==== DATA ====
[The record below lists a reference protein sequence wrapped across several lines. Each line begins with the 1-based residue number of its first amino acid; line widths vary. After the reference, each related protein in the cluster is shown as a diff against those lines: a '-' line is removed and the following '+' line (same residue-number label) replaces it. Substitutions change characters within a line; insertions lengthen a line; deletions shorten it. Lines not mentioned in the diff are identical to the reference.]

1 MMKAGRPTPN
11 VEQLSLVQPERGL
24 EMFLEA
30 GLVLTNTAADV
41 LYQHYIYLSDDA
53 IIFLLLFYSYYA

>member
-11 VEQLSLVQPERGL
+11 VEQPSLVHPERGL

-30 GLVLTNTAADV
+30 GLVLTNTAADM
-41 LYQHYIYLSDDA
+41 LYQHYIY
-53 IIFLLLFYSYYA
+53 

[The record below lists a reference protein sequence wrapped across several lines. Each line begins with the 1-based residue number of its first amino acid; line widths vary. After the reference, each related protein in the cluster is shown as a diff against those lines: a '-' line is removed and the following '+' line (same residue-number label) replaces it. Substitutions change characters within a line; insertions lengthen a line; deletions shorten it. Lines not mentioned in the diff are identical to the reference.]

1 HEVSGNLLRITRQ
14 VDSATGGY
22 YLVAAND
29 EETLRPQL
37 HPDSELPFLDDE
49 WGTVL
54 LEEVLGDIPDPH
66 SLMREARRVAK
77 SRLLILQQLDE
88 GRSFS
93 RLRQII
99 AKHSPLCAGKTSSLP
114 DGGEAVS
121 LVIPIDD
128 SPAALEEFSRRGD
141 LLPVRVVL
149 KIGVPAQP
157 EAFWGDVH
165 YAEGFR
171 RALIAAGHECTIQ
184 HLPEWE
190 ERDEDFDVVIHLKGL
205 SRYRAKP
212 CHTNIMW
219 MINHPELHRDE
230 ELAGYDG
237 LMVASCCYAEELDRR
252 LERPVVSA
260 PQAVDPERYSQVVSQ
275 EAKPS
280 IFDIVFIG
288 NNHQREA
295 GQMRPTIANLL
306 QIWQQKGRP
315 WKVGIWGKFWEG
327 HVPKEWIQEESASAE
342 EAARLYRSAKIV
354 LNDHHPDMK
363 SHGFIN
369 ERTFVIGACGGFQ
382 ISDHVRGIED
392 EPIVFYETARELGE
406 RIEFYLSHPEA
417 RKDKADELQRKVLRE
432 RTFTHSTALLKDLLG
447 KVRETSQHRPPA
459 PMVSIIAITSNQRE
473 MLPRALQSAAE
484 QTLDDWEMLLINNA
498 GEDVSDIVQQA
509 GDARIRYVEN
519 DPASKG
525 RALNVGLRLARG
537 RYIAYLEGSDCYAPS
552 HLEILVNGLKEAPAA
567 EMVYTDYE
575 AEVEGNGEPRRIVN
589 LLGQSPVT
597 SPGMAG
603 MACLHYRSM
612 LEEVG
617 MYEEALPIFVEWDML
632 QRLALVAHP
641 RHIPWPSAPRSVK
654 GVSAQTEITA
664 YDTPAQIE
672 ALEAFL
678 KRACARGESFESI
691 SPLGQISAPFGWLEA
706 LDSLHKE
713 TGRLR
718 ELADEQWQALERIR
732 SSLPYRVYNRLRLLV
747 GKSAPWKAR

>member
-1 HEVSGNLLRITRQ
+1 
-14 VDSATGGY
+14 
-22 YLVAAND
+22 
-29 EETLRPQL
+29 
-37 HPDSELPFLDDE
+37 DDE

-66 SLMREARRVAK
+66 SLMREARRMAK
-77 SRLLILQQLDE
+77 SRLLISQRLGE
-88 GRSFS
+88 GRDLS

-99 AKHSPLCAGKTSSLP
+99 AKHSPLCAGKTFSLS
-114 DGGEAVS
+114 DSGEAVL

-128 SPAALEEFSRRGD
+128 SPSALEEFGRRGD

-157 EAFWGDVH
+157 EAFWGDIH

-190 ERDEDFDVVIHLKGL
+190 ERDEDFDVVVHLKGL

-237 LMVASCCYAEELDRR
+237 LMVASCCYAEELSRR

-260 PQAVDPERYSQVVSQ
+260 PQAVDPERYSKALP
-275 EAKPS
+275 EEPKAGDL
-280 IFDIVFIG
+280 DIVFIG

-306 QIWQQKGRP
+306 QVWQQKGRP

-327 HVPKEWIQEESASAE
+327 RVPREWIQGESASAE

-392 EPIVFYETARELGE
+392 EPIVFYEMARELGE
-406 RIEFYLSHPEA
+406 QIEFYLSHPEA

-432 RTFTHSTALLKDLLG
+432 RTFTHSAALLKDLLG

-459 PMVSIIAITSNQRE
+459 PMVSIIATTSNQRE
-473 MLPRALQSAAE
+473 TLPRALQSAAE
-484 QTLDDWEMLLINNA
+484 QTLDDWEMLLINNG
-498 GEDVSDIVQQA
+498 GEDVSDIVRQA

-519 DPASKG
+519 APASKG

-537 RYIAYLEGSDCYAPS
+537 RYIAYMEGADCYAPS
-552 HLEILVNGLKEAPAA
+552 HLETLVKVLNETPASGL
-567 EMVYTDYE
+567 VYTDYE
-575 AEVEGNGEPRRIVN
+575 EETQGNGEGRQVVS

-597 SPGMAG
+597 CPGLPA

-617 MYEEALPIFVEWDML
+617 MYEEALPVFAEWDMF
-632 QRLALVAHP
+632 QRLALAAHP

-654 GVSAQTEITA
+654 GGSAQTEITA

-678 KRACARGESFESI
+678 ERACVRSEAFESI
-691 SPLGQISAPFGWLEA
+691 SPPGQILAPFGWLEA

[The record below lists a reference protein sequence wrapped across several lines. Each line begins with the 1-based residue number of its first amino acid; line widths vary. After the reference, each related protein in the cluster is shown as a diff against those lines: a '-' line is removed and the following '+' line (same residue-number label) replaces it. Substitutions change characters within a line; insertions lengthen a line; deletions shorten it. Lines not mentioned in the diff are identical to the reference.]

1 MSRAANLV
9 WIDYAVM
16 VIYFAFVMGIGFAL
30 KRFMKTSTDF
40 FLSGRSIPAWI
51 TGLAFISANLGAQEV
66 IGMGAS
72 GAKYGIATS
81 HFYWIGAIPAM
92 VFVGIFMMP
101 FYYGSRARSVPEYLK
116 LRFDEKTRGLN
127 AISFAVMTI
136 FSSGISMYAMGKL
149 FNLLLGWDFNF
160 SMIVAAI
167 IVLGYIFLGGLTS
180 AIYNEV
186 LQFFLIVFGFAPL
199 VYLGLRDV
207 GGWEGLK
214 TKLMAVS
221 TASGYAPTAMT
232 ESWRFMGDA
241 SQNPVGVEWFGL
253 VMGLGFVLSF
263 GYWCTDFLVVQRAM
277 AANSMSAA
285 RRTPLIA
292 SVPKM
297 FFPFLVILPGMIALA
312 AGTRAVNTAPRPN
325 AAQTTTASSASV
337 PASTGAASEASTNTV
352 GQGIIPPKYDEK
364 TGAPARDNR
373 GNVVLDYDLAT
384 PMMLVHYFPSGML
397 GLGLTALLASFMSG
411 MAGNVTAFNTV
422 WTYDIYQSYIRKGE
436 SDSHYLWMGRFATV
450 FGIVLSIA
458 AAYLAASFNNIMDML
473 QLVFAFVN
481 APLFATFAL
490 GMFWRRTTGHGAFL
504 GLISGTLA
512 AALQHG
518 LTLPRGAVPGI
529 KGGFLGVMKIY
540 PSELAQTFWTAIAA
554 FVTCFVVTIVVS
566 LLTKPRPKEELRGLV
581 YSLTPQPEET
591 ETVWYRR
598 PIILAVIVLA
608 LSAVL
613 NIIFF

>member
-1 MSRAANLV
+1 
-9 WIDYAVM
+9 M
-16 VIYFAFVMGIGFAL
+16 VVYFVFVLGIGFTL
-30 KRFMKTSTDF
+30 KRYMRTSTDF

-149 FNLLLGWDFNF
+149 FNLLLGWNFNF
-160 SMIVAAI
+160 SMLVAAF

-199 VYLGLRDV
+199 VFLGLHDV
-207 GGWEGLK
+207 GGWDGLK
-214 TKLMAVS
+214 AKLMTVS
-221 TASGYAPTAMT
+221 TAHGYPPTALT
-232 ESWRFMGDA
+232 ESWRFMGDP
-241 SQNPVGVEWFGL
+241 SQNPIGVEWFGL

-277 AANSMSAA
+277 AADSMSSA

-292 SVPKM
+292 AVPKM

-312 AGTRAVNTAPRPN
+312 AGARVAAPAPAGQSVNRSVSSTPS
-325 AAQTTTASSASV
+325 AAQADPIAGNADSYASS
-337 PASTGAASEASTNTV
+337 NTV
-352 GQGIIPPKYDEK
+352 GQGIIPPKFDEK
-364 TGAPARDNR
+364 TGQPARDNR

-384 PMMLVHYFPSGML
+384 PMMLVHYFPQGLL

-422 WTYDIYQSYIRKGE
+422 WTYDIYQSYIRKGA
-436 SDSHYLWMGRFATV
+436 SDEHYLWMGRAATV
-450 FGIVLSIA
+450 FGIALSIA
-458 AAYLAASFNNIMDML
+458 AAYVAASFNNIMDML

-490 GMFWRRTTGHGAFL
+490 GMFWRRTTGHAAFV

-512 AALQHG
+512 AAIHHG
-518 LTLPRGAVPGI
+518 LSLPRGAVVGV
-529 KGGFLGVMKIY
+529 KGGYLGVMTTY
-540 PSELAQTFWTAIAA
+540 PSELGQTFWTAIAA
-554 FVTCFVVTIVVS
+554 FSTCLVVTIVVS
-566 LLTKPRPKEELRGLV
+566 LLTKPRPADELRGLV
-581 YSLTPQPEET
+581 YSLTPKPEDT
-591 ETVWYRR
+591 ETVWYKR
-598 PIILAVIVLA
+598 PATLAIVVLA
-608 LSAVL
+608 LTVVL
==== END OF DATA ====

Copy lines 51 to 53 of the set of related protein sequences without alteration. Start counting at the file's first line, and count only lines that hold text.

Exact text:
306 QIWQQKGRP
315 WKVGIWGKFWEG
327 HVPKEWIQEESASAE